With the COVID-19 pandemic in its ninth month in New York City, primary care practices have needed to become masters of everything. They are concurrently responsible for regulatory reporting to Medicare, Medicaid, and health plans, developing COVID-19 testing protocols, planning for potential vaccination distribution, delivering telehealth services, restarting in-person services, and managing new remote workforces. The challenges continue to grow, especially as the city enter a second wave of the pandemic.
Throughout this time, PCDC staff have been working with practices to maintain their access to incentive payments, including individual health plan pay-for-quality contacts, Medicare’s Merit-based Incentive Payment System (MIPS), Patient-Centered Medical Home (PCMH), and Meaningful Use (MU). As many of these requirements are based on in-person activity, providers have had to be creative in how best to meet the competing demands of these programs.
Isaac Kastenbaum, Vice President of Clinical and Quality Partners at PCDC recently sat down with a subset of the Clinical and Quality Partners’ team to talk about their experience supporting practices through COVID-19.
The team suggested a few key considerations for practices to keep front-and-center during the pandemic:
- Don’t let your Meaningful Use or MIPS reporting be the first thing to go while in crisis mode; these programs require a year’s worth of data to successfully meet the thresholds. The financial impact won’t be immediate, but you’ll want to secure future year’s incentive payments.
- Make sure you keep routine meetings to review essential quality measures. Your agenda should include the core measures for MU and MIPS. Work with your EHR / reporting vendor to ensure these measures are included in a standard dashboard.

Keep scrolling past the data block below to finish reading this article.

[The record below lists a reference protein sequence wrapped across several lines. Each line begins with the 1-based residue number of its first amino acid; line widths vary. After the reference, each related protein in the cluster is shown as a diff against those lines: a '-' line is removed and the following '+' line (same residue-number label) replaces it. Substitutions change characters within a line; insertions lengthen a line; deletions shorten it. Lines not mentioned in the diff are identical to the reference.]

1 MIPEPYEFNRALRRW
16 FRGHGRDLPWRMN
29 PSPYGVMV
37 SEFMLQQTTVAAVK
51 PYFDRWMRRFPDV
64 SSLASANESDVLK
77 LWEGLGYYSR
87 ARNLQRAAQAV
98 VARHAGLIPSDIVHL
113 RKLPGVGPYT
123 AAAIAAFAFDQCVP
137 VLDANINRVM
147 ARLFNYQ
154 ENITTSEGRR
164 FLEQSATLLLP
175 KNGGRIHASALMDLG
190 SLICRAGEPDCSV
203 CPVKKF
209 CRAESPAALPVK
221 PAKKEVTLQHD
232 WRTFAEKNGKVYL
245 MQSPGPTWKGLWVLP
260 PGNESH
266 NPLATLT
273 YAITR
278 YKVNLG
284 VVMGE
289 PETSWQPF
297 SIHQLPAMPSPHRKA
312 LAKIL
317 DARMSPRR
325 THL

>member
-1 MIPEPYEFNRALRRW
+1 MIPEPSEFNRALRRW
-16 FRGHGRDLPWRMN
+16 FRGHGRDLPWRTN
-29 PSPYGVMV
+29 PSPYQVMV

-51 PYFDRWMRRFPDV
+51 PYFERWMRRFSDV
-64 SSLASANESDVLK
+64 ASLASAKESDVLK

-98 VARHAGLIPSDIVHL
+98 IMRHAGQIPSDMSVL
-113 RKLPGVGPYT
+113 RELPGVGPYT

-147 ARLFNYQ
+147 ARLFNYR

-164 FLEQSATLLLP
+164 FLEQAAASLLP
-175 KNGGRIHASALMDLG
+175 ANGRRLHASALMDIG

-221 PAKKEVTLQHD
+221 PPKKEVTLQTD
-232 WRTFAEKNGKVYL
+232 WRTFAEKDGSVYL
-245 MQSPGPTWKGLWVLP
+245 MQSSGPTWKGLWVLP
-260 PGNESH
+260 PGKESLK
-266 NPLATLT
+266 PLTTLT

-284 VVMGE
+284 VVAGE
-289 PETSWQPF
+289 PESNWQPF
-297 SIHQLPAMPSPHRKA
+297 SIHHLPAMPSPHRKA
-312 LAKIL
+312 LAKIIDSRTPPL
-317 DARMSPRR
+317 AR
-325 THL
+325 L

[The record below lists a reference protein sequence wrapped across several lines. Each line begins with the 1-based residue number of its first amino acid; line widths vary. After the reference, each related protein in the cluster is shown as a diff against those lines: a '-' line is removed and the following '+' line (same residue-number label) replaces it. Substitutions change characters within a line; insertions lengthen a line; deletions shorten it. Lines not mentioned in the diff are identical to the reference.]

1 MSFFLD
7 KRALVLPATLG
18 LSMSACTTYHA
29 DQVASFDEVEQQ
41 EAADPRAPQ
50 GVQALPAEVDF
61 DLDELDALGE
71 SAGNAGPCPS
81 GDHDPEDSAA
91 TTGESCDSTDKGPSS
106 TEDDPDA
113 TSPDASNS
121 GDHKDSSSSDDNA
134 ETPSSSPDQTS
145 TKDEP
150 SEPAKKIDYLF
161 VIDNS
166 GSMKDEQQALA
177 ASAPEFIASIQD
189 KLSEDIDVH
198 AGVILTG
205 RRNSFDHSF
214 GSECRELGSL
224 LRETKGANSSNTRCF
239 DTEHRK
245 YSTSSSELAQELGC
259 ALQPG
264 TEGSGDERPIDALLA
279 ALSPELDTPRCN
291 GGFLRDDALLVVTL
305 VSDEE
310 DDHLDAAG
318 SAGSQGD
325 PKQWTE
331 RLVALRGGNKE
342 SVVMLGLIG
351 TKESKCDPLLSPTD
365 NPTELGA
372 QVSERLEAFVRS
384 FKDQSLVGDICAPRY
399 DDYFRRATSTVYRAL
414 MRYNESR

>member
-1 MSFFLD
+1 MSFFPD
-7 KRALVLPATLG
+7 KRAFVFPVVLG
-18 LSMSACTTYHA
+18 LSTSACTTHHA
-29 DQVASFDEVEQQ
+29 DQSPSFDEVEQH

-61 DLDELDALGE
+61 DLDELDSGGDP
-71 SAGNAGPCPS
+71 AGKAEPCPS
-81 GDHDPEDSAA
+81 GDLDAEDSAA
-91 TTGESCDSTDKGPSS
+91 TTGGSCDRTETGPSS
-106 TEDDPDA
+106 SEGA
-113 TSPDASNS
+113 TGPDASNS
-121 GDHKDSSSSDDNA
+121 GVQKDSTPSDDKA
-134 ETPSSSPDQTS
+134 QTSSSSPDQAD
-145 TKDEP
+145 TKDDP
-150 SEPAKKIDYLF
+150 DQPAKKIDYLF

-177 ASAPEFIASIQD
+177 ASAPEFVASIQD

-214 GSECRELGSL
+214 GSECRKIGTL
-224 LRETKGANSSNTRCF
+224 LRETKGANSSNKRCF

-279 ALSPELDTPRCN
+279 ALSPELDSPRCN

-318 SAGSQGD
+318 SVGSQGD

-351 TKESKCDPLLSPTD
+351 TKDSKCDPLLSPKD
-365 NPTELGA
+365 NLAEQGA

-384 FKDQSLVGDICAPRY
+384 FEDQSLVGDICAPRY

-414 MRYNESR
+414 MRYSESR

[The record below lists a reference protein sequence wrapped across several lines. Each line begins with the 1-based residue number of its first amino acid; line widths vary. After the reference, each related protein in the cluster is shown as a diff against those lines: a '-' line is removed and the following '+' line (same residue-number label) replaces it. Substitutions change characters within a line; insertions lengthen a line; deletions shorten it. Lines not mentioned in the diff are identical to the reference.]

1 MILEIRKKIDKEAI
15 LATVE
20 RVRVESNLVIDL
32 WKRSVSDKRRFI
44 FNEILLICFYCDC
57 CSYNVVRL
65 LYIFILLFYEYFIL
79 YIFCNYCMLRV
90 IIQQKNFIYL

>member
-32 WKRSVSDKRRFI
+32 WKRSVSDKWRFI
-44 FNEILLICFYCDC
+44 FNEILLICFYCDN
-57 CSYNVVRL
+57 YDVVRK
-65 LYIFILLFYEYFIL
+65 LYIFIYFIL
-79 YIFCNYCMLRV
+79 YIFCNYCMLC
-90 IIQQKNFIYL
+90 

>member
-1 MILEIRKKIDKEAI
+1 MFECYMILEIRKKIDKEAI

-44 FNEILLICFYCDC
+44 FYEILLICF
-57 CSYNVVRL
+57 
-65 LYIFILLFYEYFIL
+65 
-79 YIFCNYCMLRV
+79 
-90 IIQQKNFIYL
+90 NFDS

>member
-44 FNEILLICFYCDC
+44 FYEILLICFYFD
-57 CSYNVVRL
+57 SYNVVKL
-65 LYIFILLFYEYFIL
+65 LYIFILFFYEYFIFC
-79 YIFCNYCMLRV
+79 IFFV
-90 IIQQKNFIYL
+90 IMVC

- If you’re involved in testing or other public health responses, make sure you double-check the denominators for your quality measures. It’s possible one-time testing patients might be included in your metrics.
- Don’t completely drop patient experience surveys; this can be an early indicator of how things are working when you switch between telehealth and in-person visits.
Maia Morse, Senior Program Manager, noted, “Practices have been good about maintaining chronic disease management activity because those patients are at higher risk for COVID-19…but preventative screenings have gone by the wayside when [practices] don’t know whether they’ll be remote or not next week.” “It can be hard to recover form a year’s worth of missing documentation,” stated Deborah Johnson-Ingram, Senior Director, when discussing an independent practice that the team was supporting.
These are challenging times – recent estimates show ambulatory volume returning to approximately 80%+ of pre-pandemic levels, but practices are still struggling to maintain the necessary revenue to cover their expenses. The pandemic is far from over, but practices are continuously evolving and being creative in their solutions to meet the needs of their patients. We’re observing and learning a lot from each partner – whether FQHC, independent practice, or behavioral health provider – and using those stories to inform our advocacy work. Our resiliency work is focused on ensuring local practices can learn from those lessons, too.
If we can be of assistance to your practice in managing your PCMH, MU, MIPS, or health plan reporting or to think through how best to deliver service during the pandemic, please don’t hesitate to reach out to us.